United States District Court, M.D. Pennsylvania
D. Mariani United States District Judge
matter involves claims asserted by Plaintiff, Dana
Tamberelli, arising out of the termination of her employment
with Alkermes, Inc., in 2015. (Doc. 21). On June 5, 2017, a
purported settlement was reached through negotiations between
one of Plaintiffs attorneys, David Deratzian, and one of
Defendants' attorneys, Barbara Rigo. Plaintiff, however,
denies ever authorizing Deratzian to accept the proposed
settlement offer. As a result, Defendants have filed a Motion
to Enforce Settlement. (Doc. 31). A hearing was held on the
Motion on December 21, 2017. For the reasons that follow, the
Court will deny Defendants' Motion to Enforce Settlement.
the lengthy presentations at the hearing, the facts of this
dispute are simply stated. On June 10, 2015, Plaintiff was
allegedly terminated from her employment for unlawful
reasons. Sometime in late July or early August of that year,
Plaintiff retained the firm of Hahalis & Kounoupis, PC, to
represent her on claims arising out of her termination.
Although Kounoupis was the only attorney who entered his
appearance on Plaintiffs behalf, another attorney at the
firm, Deratzian, was later assigned Plaintiffs file.
testified that on June 5, 2017, Plaintiff came to his office
for the purpose of preparing for her deposition. During that
meeting, Deratzian broached the topic of settlement with
Plaintiff, and Plaintiff agreed to consider settling her
case. Deratzian made several calls to Rigo with settlement
offers. Rigo eventually made a counteroffer of $37, 500 and
expressed that Defendants would not settle the case for more
than that amount. According to Deratzian, he took that offer
to Plaintiff, who was in Deratzian's conference room, and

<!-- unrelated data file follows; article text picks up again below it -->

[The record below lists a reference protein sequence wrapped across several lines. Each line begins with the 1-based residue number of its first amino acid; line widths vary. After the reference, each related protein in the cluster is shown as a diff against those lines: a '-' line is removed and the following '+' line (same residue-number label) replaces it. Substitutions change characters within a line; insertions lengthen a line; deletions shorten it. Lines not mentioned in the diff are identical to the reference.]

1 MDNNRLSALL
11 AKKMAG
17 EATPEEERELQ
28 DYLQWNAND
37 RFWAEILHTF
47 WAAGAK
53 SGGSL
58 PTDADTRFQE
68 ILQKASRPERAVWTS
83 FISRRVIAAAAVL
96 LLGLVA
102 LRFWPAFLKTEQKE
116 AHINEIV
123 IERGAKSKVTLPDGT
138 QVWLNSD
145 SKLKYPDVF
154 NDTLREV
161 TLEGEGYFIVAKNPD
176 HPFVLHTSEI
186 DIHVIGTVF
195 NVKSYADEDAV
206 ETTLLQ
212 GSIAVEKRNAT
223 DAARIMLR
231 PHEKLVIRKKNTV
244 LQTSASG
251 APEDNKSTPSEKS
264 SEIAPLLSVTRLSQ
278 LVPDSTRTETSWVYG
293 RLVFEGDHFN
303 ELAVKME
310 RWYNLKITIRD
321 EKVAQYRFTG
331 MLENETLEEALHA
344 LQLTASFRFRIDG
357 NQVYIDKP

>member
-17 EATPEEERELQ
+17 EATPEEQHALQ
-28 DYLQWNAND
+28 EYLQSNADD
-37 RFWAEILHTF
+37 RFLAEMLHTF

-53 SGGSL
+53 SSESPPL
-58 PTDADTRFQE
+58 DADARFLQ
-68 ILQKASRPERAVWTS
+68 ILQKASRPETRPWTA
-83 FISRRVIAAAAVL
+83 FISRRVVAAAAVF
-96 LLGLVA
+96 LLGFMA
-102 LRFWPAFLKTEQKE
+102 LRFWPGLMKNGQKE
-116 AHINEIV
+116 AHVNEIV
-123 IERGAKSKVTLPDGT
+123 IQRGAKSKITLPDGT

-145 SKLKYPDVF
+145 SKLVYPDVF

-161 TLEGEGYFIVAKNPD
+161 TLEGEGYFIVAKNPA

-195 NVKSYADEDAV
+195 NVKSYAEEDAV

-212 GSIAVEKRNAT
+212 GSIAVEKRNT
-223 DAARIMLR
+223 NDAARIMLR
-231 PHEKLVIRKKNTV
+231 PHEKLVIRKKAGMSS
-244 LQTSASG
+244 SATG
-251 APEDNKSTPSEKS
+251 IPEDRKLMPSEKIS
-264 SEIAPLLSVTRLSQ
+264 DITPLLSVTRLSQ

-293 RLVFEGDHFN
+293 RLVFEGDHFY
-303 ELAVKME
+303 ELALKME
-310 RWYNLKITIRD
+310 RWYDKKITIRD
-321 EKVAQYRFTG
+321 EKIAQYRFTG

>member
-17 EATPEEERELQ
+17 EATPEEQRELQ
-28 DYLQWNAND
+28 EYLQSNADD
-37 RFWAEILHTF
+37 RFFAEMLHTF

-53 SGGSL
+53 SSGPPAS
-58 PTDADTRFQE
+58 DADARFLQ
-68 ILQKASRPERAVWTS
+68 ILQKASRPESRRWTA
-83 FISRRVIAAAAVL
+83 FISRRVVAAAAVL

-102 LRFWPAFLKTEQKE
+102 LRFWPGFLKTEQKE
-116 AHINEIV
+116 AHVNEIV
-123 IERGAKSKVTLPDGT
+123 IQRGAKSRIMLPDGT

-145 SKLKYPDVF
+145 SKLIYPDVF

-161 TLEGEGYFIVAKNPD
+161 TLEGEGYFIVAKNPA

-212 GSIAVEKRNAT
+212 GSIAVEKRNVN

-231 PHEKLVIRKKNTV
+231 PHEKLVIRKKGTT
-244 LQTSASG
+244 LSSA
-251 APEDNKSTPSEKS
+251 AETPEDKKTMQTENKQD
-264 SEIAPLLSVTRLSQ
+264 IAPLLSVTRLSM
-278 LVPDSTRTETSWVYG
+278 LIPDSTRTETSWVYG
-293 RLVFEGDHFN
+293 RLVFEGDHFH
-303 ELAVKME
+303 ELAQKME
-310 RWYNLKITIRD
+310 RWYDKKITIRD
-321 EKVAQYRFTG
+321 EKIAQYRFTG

Plaintiff accepted it. Deratzian then communicated Plaintiffs
acceptance to Rigo.
also testified that she went to Deratzian's office on
June 5, 2017, and that she talked with him about settling her
case. According to Plaintiff, however, she expressly turned
down every offer that Deratzian brought to her, including the
offer of $37, 500, and never gave Deratzian the authority to
accept any settlement offer on her behalf.
to enforce settlement agreements are subject to the same
standard applicable to motions for summary judgment. See
Tiernan v. Devoe, 923 F.2d 1024, 1031(3d Cir. 1991);
Dugan v. O'Hara, 125 F.Supp.3d 527, 535 (E.D.
Pa. 2015). The Court\ "must treat all the
non-movant's assertions as true, and 'when these
assertions conflict with those of the movant, the former must
receive the benefit of the doubt.'"
Tiernan, 923 F.2d at 1032 (quoting Goodman v.
Mead Johnson & Co., 534 F.2d 566, 573 (3d Cir. 1976)).
"Thus, in order to prevail on a motion to enforce a
settlement, the movant must demonstrate that there are no
disputed material facts regarding the terms and existence of
the contract." Long v. EquiCross, Inc., 2014 WL
1391041, at *2 (W.D. Pa. 2014) (citing Tiernan, 923
F.2d at 1031-32).
agreements are essentially contracts, and basic contract
principles apply to their interpretation." Williams
v. Patterson-UTI Drilling Co., 2013 WL 5274860, at *1
(M.D. Pa. 2013). Under Pennsylvania law, "[t]he
essential elements of a contract are an offer, acceptance,
and consideration or a mutual meeting of the minds."